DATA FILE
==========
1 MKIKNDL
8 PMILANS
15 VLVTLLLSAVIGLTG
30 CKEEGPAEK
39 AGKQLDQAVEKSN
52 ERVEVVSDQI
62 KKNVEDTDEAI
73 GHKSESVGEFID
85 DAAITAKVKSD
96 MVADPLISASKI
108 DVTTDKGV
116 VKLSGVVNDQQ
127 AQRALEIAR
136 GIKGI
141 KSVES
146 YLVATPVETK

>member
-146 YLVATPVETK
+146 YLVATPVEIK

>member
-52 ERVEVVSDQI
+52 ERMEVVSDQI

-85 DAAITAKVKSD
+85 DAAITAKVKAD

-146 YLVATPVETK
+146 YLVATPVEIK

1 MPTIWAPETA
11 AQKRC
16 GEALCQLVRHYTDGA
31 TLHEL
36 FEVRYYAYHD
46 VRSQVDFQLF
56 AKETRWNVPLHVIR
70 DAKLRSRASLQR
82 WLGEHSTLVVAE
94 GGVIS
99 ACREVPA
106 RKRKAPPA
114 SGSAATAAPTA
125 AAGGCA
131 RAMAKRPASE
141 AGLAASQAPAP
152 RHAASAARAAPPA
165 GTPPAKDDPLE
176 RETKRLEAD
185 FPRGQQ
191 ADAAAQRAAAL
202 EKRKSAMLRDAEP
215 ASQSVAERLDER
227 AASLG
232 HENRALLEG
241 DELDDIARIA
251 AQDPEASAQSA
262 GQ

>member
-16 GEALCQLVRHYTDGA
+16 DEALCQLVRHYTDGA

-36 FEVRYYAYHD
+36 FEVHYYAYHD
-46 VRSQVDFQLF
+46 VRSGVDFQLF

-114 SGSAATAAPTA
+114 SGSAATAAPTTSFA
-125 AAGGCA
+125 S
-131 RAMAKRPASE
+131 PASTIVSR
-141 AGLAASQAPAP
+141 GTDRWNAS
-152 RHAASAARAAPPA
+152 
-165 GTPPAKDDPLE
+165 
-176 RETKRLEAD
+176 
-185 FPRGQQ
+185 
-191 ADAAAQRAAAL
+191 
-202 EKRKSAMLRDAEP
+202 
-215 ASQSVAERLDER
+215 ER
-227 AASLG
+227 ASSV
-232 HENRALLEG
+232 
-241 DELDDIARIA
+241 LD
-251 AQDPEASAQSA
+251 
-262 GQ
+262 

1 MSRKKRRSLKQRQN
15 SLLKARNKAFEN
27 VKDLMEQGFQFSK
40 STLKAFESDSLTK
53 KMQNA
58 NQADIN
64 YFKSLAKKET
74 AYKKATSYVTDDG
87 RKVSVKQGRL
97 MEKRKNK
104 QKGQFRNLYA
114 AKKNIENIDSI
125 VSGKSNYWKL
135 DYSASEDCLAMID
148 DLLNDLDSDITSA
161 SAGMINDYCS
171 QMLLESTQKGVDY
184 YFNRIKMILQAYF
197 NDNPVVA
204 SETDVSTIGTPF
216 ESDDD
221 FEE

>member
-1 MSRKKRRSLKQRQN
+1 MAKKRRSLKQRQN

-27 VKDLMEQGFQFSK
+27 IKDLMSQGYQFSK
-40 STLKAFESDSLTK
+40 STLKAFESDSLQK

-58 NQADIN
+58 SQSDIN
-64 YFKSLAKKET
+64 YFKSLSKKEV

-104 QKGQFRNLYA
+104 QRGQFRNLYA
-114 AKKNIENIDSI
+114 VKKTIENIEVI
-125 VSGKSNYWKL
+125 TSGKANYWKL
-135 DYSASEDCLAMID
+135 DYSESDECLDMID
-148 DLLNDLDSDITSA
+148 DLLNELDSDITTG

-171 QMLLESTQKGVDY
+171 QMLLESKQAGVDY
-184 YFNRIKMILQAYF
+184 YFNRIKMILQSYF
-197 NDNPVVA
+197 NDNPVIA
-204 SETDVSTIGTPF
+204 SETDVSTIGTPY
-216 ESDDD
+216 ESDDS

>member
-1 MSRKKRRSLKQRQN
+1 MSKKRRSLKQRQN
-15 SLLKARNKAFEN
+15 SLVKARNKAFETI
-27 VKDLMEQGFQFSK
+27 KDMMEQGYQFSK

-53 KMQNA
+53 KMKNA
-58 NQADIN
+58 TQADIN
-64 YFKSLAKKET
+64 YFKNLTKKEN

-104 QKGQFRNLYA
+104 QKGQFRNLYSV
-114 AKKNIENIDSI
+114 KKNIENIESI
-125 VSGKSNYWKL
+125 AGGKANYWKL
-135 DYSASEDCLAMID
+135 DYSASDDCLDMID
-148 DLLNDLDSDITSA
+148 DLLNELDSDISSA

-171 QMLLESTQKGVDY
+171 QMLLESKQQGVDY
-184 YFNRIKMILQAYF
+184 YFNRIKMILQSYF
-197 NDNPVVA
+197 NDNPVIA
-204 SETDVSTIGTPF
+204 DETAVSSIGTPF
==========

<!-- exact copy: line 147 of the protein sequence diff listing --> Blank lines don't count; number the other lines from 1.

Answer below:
>member